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What everybody ought to know about “Blindspotting”

Film came out in summer of 2018
Daveed Diggs and Raphael Casal

Race, class, social injustice. Our country has struggled with these since forever and cinema provides the means to address issues and heed the call of activism and resistance through art.

In these dangerously unstable times “Blindspotting” has led the charge and turned the camera on us. When the film came out last year, it was a striking debut for first-time filmmaker Carlos Lopez Estrada (Estrada had directed several short films and TV series before this) and it featured a strong message, albeit one that was too far below radar to be heard by the people who needed to hear it the most.

“Blindspotting” is one of the most important films of the last twenty years and one of my top five films of 2018. This marvelous piece of cinematic fire will stand as a document of the struggles faced by the contemporary black community. Because rare is the film that so precisely captures the climate of a particular epoch. Haskell Wexler’s “Medium Cool” caught the wave of the 1968 Democratic Convention protests. Spike Lee’s Do the Right Thing” captured the racial tensions in New York City in the eighties.

And with a smack and bang Lopez Estrada’s “Blindspotting” rushed unto the scene, instantly becoming a vital work of modern cinema. This film, unforgiving in its analysis of our time, takes no prisoners as it examines violence at the hands of the police, identity, cultural appropriation, and hipster gentrification in an episodic narrative that binds them together until we are forced to see them as a whole; each one an effect of the other.

Daveed Diggs plays Collin, an ex-con with just three days left on his probation. Raphael Casal is Miles, his white best friend. Miles walks a thin line between living right and getting into serious trouble (he buys a gun to protect his girlfriend and young son.) The two friends work as furniture movers in Oakland, Calif. and they resent the gentrification overtaking their neighborhood.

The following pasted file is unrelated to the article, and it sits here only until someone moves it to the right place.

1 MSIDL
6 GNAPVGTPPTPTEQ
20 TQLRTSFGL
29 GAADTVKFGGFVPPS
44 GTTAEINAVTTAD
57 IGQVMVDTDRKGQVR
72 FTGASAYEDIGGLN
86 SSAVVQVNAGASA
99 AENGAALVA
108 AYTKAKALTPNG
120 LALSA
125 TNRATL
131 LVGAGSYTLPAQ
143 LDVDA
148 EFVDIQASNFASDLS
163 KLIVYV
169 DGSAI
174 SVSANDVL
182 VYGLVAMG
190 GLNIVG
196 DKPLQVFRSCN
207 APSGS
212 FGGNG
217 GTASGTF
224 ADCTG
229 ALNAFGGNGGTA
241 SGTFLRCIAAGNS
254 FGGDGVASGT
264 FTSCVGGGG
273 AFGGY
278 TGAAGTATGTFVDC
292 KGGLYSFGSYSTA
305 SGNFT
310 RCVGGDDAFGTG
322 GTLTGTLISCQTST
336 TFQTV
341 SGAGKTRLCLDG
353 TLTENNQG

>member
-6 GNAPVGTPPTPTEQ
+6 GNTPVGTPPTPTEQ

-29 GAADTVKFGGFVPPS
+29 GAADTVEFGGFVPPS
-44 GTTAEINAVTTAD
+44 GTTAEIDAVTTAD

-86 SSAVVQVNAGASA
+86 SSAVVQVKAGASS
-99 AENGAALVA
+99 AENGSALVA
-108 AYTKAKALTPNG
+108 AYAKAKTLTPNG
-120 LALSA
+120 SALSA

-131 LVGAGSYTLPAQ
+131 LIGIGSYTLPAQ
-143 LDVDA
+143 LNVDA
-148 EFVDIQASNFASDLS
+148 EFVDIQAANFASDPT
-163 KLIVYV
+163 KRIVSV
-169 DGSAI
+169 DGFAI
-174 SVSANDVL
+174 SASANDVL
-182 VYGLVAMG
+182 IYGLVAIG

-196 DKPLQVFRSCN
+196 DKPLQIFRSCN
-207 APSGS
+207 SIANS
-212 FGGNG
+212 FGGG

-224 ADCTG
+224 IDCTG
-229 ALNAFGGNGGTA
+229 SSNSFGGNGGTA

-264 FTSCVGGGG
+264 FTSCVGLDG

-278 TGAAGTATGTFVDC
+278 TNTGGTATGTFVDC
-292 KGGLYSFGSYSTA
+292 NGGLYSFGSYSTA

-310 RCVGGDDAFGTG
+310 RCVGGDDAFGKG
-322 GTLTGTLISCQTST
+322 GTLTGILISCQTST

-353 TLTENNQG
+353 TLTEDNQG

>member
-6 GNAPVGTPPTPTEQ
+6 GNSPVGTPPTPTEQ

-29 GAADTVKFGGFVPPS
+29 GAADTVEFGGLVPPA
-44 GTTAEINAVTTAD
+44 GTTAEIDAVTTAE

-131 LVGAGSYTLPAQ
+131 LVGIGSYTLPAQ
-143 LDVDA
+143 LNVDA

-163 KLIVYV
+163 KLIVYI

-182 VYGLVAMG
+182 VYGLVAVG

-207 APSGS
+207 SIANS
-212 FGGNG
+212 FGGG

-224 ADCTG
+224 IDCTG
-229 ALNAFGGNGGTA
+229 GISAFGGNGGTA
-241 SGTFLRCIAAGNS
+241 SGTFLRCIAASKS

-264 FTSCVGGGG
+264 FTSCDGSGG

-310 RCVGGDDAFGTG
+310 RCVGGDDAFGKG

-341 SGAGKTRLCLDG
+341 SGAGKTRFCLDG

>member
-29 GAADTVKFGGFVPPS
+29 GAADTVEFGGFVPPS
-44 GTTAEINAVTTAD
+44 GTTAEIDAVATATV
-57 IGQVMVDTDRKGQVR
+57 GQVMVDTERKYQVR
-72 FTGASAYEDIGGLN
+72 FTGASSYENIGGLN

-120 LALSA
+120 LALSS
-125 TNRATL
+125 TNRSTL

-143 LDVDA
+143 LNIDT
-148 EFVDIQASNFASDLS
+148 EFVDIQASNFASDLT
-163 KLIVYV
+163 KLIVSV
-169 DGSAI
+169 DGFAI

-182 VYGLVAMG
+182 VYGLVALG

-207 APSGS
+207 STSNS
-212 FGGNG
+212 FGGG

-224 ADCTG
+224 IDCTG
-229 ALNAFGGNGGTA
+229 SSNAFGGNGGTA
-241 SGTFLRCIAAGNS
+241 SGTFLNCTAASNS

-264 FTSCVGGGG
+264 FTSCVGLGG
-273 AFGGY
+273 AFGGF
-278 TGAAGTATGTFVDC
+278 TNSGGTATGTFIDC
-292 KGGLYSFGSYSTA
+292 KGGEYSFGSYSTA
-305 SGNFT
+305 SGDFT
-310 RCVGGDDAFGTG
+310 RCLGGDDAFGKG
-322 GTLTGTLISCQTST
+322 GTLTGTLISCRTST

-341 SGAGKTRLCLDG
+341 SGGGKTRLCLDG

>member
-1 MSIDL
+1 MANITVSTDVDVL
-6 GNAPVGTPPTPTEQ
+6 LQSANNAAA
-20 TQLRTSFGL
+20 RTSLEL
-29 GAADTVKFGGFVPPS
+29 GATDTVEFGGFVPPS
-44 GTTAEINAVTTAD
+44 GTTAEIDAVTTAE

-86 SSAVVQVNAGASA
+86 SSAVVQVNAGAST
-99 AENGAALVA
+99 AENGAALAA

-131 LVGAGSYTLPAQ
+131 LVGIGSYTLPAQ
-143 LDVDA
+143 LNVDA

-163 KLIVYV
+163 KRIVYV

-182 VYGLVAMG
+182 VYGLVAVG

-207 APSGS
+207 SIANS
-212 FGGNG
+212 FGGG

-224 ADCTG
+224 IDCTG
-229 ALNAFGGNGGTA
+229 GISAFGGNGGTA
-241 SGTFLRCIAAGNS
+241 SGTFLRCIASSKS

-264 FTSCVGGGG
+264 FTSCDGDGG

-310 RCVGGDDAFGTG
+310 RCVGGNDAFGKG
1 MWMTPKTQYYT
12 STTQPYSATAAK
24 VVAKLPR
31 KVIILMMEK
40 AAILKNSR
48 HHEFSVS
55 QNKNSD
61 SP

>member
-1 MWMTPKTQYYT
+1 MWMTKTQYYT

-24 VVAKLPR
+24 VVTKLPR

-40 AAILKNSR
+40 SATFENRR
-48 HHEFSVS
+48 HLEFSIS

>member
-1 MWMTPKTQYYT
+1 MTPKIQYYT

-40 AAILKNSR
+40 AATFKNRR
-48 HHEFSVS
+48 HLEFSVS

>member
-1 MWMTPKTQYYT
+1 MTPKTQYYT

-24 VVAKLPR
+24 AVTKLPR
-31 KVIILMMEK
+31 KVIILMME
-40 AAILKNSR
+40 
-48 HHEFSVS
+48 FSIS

Diggs makes it quite clear that Collin is beyond desperate to go straight and wants to win back his ex-girlfriend Val (Janina Gavankar in a solid turn). She doesn’t trust Miles, and with good reason.

On the way home one night, Collin sees a cop shoot an unarmed black man. The incident makes the local news and the facts are completely distorted. If he manifests his anger in any way or antagonizes the police by reporting on what he saw, he could end up back in jail or even dead.

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Meanwhile, the gentrification of Oakland continues apace, with ten-dollar “health” juices at the corner store and white, stuck-up, transplanted, tech “richies” getting the same Oakland neck tattoo Miles has had for his entire life. A slap in the face, as if the “yuppification” of their beloved Oakland wasn’t insult enough.